Mystery of the Ages

Is Human Uzi Ann Coulter 38 or 40 years old? And when she insists that she's the former, is she telling a fib?

The right-wing media scourge -- who has been getting plenty of ink for her best-selling book, "Slander: Liberal Lies About the American Right" -- frequently scorches hapless reporters who dare write that she's no longer in her thirties. Newsday's Aileen Jacobson -- who was planning to rely on numerous published accounts, including People magazine's, that Coulter is 40 -- let her subject argue her into using the younger age in a recent profile. "Media accounts that she's 40 are wrong, she maintains," Jacobson wrote. But yesterday Jacobson told us: "I do believe that she is 40."

London Telegraph writer Toby Harnden, meanwhile, wrote in his July 19 piece: "An air of mystery surrounds Coulter's age. She says she is 38 but her publicist puts her at 40. After the interview, she sends me an e-mail: 'I think you should go with one of the incorrect younger ages.'"

Our own investigation revealed that:* Coulter's Connecticut driver's license lists her birth as December 1961.* Her D.C. driver's license, acquired many years later, says she was born in December 1963.* The birth date on file at the New Canaan, Conn., voter registration office is Dec. 8, 1961.

In an effort to clear up all this confusion, a member of The Post's crack research team phoned the New Canaan registrar of voters, who chuckled, checked his records and reported that Coulter registered to vote in 1980, when presumably she was the legal minimum voting age of 18. That would make her 40 today.

But when we reached Coulter, she predictably stuck to her guns. "It's like the difference in being thrown off the 13th floor or the roof," she e-mailed us. "So the upside is, I'm two years younger than at least some newspapers have said I am, but the downside is, I'm still 38. Yikes!"

Chalking It Up To Experience

* Graphic artist Sean McDonough, a 34-year-old Canadian citizen, doesn't seem like a security threat. He's polite, soft-spoken, clean-shaven, and owns a one-bedroom condo in an exclusive downtown Toronto neighborhood.

But on Wednesday night, when McDonough arrived by Greyhound bus at the Buffalo, N.Y., Peace Bridge border checkpoint -- on his way to participate in Sunday's Kennedy Center Open House Arts Festival -- he was denied entry and sent packing back to Toronto.

"Everybody got off the bus and went into the waiting area. I was pretty well held over while everybody else was allowed to go ahead," McDonough told us yesterday, a couple of hours before making his second attempt to cross the border in order to take part in Edwin Fontanez's Washington Chalk Festival, a Kennedy Center tradition. "I answered a lot of questions. I showed them my sketchbook. When I said I was going down for a chalk drawing festival, the lady got very suspicious. She said, 'Are you going to sell any of your art?' And I said no. She said, 'How do I know that?' And I said, 'I guess you'll have to take my word for it.' And so they rejected me."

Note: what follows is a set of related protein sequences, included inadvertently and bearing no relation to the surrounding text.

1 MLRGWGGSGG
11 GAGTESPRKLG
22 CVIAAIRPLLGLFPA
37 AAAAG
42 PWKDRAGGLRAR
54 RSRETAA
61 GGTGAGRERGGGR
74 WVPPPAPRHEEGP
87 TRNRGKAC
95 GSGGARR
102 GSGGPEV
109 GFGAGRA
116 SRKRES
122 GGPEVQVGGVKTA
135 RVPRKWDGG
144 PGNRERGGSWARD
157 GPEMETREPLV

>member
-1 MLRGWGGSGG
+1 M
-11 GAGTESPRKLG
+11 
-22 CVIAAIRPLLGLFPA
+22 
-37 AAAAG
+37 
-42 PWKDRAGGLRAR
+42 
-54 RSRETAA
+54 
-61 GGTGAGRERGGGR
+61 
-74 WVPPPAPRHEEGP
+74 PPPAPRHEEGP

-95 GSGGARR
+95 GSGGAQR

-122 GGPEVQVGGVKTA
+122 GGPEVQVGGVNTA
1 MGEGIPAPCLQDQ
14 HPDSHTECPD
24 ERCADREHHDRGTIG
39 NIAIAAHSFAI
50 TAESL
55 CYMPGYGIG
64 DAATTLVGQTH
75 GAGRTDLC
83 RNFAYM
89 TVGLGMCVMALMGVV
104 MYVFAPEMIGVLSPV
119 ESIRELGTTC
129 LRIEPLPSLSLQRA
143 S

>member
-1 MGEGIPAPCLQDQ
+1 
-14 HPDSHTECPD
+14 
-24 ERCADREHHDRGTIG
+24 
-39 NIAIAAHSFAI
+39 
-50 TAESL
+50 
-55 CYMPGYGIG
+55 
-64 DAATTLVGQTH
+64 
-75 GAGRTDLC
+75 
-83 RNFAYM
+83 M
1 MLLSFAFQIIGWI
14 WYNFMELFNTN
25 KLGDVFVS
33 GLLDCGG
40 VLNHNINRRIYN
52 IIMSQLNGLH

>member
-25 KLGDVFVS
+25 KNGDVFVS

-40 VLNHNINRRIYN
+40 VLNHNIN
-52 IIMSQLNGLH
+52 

We tried to obtain an explanation from the appropriate federal officials. McDonough said he noticed the blue uniforms and sidearms of U.S. Customs officers, but a Customs Service spokesman sent us to the Immigration and Naturalization Service. The INS told us Customs was responsible. "He's an artist: If he says they were wearing blue uniforms, that's good enough for me," an INS public affairs officer said. But then Customs insisted that INS did the deed. "This is not the first time that Customs has bounced something back to us," the INS flack responded. But later we were told, confidentially, that the INS had filed an incident report describing its role.

Department of Homeland Security, anyone?

THIS JUST IN ...

* Dolly Parton may be a star, but she ain't no diva. Our friends at National Public Radio, who have been working with Parton's people to arrange her Sept. 16 visit to Washington to be interviewed by Bob Edwards on "Morning Edition," tell us that when a Parton assistant asked for hotel suggestions, senior editor Susan Feeney came up with the posh Four Seasons in Georgetown. The assistant e-mailed back: "Regarding the hotel for Dolly, are there any low-key hotels close by? Days Inn, Best Western or something similar? She wants something low-key." Feeney told us, "When we heard that, a cheer went up in our office." But Four Seasons General Manager Christopher Hunsberger sounded less sanguine. "Frankly, I'm stunned," he said.* Naturalized American Toshiko Kohno, principal flutist of the National Symphony Orchestra, will perform solo during today's joint congressional memorial service at Ground Zero in Manhattan. "I am very honored," the 48-year-old Tokyo native told us yesterday. "But I think about these events not so much as an American but just as a human being."